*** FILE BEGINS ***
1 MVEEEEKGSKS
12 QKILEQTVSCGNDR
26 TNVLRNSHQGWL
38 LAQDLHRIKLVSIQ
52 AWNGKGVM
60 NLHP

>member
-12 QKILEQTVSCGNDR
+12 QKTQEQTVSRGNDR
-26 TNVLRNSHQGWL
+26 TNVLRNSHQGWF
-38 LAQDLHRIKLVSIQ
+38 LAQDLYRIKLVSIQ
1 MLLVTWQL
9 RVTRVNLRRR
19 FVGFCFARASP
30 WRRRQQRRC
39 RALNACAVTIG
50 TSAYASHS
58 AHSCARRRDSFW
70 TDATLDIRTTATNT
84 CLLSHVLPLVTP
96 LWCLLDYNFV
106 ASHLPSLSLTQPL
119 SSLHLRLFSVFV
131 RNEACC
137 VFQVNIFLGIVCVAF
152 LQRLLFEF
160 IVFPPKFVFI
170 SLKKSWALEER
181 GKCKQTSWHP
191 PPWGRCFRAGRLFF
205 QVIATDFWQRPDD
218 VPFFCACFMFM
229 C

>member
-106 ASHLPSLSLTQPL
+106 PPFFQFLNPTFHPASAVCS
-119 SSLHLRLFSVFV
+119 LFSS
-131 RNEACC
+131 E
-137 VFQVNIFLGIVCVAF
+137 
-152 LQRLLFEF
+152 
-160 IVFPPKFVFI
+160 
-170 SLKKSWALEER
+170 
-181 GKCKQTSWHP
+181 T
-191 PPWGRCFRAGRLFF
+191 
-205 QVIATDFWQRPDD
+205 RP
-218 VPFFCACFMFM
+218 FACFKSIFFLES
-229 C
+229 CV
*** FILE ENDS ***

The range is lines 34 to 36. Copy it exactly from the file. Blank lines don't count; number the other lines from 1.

218 VPFFCACFMFM
229 C

>member